6. Point one to one to each word as they learn to read.
7. Find the differences in 2 pictures.
8. Copy simple block structures of 6 or 8 blocks.
9. Copy simple patterns - drawing or blocks.
There are a lot of things to consider when printing letters and words. This blog looks at just one part. That of making the letters the correct size in relation to the others. This is a matter of developing awareness of the relative sizes often enough so that the child automatically and unconsciously checks. The easiest way is to set up a system where the child checks against letters already written or in place. Therefore practising words that have letters that can be checked against is helpful. Using words that begin and end with the letter "t" is great to start with. E.g. tent, treat, tweet. Having "t" at the beginning gives the child the guidance from the start of the word. And then moving on to other words that contain "t". Then learning to check with letters like "h", "d" - those that have a stick with the other part of the letter at half size. While learning, encourage the child to look at the finished word. Maybe even place a ruler there to check. Not being pedantic about it. It's important to be encouraging and motivating.
Books with dotted lines for the tops of the small letters can be used. However, it is not wise to use them for too long because the child may get so used to the dotted line being there that they just cannot print letters the right size without the dotted line. It is of more use to have a way to check within what is being printed.
There are different types of memory. Some parents think that their child's memory is good because they can remember things that happened a year or two ago. This means that their long term memory is good. If a child is doing an activity and they get distracted, is this anything to do with memory? If they get distracted and then start a different activity, is this anything to do with memory? If a child does not follow an instruction do you wonder if their hearing is okay or do you question their memory or do you question their understanding?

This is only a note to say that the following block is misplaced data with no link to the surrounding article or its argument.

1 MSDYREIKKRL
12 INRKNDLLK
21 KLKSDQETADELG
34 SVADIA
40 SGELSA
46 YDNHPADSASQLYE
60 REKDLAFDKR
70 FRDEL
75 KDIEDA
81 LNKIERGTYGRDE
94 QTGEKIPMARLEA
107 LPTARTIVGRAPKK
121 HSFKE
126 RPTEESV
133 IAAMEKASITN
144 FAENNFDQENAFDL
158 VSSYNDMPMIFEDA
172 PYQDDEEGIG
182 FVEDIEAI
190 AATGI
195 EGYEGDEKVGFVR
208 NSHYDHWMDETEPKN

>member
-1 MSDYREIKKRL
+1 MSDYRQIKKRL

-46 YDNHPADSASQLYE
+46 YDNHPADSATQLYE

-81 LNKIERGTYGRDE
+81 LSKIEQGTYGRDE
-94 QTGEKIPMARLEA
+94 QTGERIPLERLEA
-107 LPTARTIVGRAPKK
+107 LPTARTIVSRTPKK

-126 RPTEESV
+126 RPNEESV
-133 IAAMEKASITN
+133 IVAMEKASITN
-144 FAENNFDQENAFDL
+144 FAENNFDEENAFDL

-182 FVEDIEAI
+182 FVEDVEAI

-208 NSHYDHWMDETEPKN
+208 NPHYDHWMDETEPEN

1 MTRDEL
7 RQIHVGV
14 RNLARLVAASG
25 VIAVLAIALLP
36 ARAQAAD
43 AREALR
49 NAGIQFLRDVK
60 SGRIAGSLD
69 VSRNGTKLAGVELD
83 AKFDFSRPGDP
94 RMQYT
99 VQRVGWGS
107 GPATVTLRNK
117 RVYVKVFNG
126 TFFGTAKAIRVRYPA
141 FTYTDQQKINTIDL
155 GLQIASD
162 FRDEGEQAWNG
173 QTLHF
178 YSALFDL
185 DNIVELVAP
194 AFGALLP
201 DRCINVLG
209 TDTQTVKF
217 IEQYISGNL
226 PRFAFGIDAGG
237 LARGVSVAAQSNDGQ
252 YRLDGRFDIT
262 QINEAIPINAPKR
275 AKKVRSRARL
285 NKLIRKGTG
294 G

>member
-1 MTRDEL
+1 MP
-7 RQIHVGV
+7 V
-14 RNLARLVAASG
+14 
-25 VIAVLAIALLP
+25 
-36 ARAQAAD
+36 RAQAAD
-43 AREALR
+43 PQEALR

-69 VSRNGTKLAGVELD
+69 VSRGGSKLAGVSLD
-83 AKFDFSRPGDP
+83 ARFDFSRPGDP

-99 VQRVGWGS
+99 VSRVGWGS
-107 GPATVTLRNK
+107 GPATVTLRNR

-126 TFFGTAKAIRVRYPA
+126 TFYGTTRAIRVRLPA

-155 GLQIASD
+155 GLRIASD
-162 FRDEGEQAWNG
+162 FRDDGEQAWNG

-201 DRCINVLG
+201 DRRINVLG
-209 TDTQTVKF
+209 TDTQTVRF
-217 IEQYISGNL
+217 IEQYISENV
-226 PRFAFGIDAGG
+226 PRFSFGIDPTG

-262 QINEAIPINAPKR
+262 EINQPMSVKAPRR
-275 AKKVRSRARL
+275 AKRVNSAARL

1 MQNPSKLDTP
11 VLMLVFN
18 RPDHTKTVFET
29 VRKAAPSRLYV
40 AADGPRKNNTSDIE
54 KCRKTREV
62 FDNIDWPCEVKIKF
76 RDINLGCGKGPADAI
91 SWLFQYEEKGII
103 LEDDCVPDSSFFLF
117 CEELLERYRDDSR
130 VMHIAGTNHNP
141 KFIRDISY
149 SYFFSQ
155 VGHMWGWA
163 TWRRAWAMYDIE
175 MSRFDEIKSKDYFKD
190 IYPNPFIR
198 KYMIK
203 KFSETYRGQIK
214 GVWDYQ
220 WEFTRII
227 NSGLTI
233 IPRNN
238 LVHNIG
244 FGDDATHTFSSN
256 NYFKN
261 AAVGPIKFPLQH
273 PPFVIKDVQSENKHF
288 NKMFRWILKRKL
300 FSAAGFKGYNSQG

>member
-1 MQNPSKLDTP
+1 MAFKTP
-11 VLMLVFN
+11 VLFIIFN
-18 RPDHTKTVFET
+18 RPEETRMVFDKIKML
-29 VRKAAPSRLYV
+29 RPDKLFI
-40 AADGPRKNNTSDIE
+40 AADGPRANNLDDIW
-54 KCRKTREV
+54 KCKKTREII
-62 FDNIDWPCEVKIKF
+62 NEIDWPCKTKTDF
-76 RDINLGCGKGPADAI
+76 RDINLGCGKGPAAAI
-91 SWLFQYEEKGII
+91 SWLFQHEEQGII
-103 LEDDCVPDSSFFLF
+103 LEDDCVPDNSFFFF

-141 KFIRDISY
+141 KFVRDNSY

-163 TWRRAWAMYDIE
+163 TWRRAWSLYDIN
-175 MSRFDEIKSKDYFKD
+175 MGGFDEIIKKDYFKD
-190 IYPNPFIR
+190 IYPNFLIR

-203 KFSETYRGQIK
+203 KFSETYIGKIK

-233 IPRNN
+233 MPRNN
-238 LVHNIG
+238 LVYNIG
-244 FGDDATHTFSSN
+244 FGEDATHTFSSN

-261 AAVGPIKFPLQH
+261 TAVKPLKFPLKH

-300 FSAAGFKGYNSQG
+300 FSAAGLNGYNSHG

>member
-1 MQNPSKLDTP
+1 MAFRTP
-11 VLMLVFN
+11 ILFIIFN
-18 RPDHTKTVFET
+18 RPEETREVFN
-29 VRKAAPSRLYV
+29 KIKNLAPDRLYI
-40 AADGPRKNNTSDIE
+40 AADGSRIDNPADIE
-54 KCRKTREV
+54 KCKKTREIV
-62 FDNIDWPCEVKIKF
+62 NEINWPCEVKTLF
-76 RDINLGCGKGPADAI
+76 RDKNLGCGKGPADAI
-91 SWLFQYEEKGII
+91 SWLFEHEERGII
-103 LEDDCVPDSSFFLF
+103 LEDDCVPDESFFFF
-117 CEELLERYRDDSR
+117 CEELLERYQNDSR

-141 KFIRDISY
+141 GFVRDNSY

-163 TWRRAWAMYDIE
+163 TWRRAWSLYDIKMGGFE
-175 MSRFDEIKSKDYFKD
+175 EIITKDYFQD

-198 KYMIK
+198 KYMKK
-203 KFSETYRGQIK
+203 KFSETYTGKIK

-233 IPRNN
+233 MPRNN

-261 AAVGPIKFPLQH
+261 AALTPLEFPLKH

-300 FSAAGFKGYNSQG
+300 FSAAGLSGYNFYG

There is short term memory - the ability to remember things that happened a few minutes ago and there is working memory - the ability to remember from a few seconds ago.
Children often get distracted by noises and movements going on around them. If they then wander off and are unable to return to the task, then memory is likely to be an issue. If they are doing an activity that requires comparison, then they need to remember to compare. If they can't remember then solving a problem by comparing will be difficult. Most activities require an ability to use a working memory, for a child to stay on task. Printing, reading, maths and all school activities require a good short term and working memory. Of course they will get distracted if working memory is an issue. They may also get distracted for other reasons too.
This involves using vision to remember. Many children have a strength in the visual system. Afterall things that can be seen, remain there and don't disappear like auditory information does. Memory games using cards increase visual memory, e.g. Pairs. Another fun memory game is to have a number of items in a container that the child looks at, then the container is placed out of sight and one item is removed. When the container is again placed in front of the child, the object is for the child to remember what was there and is now missing. The number of items can be small and then increased.